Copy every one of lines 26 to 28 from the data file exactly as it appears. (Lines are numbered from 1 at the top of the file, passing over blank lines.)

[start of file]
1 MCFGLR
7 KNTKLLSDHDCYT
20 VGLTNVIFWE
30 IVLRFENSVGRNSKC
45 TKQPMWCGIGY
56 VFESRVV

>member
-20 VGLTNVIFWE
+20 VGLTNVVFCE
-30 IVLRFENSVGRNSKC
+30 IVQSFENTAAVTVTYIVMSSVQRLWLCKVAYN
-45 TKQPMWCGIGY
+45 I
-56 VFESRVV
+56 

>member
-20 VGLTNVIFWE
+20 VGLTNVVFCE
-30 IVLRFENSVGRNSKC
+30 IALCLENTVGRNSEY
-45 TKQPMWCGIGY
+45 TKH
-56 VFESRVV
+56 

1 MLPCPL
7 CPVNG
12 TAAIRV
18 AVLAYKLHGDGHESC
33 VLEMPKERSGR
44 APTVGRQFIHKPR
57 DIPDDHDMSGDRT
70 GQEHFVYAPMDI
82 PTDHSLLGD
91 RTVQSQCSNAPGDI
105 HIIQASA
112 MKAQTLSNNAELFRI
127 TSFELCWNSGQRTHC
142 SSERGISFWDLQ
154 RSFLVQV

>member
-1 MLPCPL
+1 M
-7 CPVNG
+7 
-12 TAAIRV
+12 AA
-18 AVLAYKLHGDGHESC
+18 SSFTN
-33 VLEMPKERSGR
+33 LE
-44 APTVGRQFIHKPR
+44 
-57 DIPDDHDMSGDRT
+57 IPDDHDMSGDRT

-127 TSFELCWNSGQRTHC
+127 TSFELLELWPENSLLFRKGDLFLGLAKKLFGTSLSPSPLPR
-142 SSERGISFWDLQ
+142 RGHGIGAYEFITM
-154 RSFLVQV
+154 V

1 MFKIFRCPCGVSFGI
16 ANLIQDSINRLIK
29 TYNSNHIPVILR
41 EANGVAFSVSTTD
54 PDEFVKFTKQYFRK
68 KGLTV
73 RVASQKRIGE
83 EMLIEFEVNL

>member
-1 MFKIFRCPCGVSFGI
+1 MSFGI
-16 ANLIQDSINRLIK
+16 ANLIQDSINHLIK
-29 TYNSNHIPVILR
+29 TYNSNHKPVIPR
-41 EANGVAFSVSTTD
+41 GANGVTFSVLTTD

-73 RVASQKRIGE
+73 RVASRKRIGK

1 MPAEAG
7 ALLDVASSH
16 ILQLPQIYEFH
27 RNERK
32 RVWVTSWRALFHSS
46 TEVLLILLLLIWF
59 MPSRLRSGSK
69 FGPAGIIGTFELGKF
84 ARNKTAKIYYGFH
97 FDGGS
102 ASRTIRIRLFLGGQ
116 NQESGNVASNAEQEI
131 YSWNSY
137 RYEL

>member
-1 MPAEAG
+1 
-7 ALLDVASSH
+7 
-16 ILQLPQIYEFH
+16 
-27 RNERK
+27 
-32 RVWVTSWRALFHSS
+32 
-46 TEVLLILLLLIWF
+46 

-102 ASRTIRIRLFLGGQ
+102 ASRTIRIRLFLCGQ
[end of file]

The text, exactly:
7 CPVNG
12 TAAIRV
18 AVLAYKLHGDGHESC